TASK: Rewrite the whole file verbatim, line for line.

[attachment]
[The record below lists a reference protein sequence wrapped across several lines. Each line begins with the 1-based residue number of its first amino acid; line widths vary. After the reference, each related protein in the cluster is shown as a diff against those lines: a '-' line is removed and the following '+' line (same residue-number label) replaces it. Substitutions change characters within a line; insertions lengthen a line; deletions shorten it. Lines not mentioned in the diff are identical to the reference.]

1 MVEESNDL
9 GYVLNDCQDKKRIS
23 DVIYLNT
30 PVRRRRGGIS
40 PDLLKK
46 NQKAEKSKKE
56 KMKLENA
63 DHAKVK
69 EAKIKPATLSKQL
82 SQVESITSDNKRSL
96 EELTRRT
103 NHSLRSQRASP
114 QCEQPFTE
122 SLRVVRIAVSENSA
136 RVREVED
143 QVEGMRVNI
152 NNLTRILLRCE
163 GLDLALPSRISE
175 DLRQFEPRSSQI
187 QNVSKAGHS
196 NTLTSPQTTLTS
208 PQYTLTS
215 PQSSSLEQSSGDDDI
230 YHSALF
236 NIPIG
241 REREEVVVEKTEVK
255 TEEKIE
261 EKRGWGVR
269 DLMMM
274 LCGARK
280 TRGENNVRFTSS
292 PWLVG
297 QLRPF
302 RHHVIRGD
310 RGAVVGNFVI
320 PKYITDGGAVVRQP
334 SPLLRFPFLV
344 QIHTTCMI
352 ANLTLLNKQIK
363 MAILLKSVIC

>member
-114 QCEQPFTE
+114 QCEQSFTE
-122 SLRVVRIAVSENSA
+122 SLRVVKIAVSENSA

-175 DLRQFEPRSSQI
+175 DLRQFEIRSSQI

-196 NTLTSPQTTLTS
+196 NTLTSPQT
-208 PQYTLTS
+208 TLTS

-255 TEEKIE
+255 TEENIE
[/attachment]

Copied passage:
[The record below lists a reference protein sequence wrapped across several lines. Each line begins with the 1-based residue number of its first amino acid; line widths vary. After the reference, each related protein in the cluster is shown as a diff against those lines: a '-' line is removed and the following '+' line (same residue-number label) replaces it. Substitutions change characters within a line; insertions lengthen a line; deletions shorten it. Lines not mentioned in the diff are identical to the reference.]

1 MVEESNDL
9 GYVLNDCQDKKRIS
23 DVIYLNT
30 PVRRRRGGIS
40 PDLLKK
46 NQKAEKSKKE
56 KMKLENA
63 DHAKVK
69 EAKIKPATLSKQL
82 SQVESITSDNKRSL
96 EELTRRT
103 NHSLRSQRASP
114 QCEQPFTE
122 SLRVVRIAVSENSA
136 RVREVED
143 QVEGMRVNI
152 NNLTRILLRCE
163 GLDLALPSRISE
175 DLRQFEPRSSQI
187 QNVSKAGHS
196 NTLTSPQTTLTS
208 PQYTLTS
215 PQSSSLEQSSGDDDI
230 YHSALF
236 NIPIG
241 REREEVVVEKTEVK
255 TEEKIE
261 EKRGWGVR
269 DLMMM
274 LCGARK
280 TRGENNVRFTSS
292 PWLVG
297 QLRPF
302 RHHVIRGD
310 RGAVVGNFVI
320 PKYITDGGAVVRQP
334 SPLLRFPFLV
344 QIHTTCMI
352 ANLTLLNKQIK
363 MAILLKSVIC

>member
-114 QCEQPFTE
+114 QCEQSFTE
-122 SLRVVRIAVSENSA
+122 SLRVVKIAVSENSA

-175 DLRQFEPRSSQI
+175 DLRQFEIRSSQI

-196 NTLTSPQTTLTS
+196 NTLTSPQT
-208 PQYTLTS
+208 TLTS

-255 TEEKIE
+255 TEENIE